Trendy Education Methods Were Plain Crackers, Says Ofsted Chief

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Byline: LAURA CLARK

THE chief inspector of schools last night warned that trendy teaching methods must not be allowed to return to classrooms.

David Bell said the experimental methods which first took hold in schools in the Sixties and Seventies were often 'eccentric' and sometimes 'plain crackers'.

Millions of pupils were left without basic literacy and numeracy after decades of progressive teaching theories which held that ' children would learn if you left them to it'.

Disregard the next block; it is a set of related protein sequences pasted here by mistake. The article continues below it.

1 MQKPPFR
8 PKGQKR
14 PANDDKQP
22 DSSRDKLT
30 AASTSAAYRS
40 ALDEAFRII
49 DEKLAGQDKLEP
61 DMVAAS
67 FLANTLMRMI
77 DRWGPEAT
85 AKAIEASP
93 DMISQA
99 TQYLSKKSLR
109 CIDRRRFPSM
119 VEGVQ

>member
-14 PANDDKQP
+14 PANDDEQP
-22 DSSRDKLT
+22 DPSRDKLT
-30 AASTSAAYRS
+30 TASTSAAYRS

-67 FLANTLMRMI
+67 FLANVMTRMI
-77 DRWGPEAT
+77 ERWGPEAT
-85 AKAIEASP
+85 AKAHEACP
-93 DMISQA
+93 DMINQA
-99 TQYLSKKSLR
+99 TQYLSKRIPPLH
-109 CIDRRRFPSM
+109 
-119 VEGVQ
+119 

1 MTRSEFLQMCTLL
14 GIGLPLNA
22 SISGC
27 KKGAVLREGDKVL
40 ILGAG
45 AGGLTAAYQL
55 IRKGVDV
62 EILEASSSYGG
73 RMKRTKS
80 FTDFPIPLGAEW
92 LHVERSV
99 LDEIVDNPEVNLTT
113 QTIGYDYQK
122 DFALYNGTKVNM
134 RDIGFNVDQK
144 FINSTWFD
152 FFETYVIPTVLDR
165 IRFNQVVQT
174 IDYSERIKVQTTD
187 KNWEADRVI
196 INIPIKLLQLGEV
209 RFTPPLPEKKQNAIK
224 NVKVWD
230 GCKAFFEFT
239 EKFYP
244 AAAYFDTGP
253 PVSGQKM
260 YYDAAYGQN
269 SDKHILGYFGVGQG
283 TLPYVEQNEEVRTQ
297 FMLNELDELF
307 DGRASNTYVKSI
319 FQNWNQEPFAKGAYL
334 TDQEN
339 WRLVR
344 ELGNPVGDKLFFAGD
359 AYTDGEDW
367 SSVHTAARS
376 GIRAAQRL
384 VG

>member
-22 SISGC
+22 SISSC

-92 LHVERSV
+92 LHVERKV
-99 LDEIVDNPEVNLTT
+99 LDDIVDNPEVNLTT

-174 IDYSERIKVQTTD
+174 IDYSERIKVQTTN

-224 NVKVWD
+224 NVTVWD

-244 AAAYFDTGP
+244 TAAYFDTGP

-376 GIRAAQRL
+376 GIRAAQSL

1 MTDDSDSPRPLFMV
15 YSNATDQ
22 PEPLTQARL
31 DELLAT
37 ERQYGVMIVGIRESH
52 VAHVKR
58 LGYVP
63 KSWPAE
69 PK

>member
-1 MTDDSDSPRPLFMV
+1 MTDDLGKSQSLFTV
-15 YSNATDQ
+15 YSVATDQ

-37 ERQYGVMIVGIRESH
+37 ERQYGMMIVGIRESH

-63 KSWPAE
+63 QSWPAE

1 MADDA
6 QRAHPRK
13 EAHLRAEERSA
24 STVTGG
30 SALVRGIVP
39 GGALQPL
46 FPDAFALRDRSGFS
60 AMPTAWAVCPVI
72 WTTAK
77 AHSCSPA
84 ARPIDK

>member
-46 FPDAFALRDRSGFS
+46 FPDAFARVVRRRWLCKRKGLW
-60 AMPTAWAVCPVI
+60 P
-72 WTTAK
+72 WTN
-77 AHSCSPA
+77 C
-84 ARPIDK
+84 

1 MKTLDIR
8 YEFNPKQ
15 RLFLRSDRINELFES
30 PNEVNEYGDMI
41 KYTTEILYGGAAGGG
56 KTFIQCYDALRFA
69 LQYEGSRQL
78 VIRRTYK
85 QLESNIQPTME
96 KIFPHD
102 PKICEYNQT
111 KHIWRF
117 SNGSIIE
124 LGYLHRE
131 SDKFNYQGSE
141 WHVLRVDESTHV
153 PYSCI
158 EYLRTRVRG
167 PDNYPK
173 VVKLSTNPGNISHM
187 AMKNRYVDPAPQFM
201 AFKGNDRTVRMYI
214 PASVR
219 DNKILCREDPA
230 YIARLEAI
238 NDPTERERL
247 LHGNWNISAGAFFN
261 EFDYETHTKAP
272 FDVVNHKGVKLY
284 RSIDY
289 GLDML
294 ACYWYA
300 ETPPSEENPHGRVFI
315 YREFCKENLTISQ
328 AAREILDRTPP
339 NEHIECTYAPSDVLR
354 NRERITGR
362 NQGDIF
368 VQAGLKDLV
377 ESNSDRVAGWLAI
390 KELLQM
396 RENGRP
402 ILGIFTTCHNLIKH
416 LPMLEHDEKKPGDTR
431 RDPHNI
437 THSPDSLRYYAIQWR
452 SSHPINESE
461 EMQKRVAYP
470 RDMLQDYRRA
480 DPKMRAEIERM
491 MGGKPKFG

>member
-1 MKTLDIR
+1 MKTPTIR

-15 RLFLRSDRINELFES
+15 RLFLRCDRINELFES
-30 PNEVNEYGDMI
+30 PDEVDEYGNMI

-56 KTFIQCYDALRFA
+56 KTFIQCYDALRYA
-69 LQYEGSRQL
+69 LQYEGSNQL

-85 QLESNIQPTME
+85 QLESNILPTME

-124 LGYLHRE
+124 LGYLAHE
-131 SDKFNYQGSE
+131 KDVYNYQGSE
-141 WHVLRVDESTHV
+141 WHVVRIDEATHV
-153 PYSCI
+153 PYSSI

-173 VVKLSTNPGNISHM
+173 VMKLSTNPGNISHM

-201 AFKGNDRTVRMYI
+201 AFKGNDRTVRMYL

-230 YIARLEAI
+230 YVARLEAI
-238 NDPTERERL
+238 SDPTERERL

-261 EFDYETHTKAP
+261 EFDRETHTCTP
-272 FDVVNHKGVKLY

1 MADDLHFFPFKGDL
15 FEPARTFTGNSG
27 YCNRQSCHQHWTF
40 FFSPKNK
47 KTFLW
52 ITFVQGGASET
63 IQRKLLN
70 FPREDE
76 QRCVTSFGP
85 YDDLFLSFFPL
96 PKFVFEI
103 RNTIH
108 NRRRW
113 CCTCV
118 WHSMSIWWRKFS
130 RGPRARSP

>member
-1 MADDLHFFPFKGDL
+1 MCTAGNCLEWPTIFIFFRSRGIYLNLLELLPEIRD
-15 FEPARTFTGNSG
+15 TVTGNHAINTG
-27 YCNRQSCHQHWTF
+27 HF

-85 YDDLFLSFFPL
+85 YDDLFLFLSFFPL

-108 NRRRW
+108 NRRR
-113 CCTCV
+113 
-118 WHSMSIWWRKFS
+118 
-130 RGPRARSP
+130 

Critics have claimed that trendy methods are once again taking root in schools where teachers are increasingly told to value the imparting of 'skills' over knowledge.

Mr Bell, a former primary school teacher, said the national curriculum had benefited millions of pupils since its introduction in 1988.

'I saw too much that went wrong in the 1960s and 1970s to backtrack on my belief that a broad curriculum must in general terms be defined nationally,' he said.

'I saw too many incoherent or non-existent curriculums, too many eccentric and unevaluated teaching methods and too much of the totally soft-centred belief that children would learn if you left them to it.

'In particular, the notion that children learn to read by osmosis - and I suppose I exaggerate to make the point - was plain crackers.' Progressive dogmas prevailed in many schools during the Sixties and Seventies following the publication of the landmark Plowden report, which lauded 'creativity' over formal teaching. …